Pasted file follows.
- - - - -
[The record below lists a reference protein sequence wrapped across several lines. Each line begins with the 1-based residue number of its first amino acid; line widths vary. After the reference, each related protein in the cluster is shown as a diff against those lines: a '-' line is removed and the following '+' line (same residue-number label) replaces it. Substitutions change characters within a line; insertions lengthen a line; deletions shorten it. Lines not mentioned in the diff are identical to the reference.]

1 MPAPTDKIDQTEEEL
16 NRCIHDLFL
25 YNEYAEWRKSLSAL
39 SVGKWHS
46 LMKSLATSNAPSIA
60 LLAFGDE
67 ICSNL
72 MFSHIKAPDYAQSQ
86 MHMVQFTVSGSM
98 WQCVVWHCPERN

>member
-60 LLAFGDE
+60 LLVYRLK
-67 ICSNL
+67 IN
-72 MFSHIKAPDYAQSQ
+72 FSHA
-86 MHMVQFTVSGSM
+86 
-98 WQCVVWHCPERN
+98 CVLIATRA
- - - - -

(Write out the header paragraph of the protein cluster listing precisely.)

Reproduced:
[The record below lists a reference protein sequence wrapped across several lines. Each line begins with the 1-based residue number of its first amino acid; line widths vary. After the reference, each related protein in the cluster is shown as a diff against those lines: a '-' line is removed and the following '+' line (same residue-number label) replaces it. Substitutions change characters within a line; insertions lengthen a line; deletions shorten it. Lines not mentioned in the diff are identical to the reference.]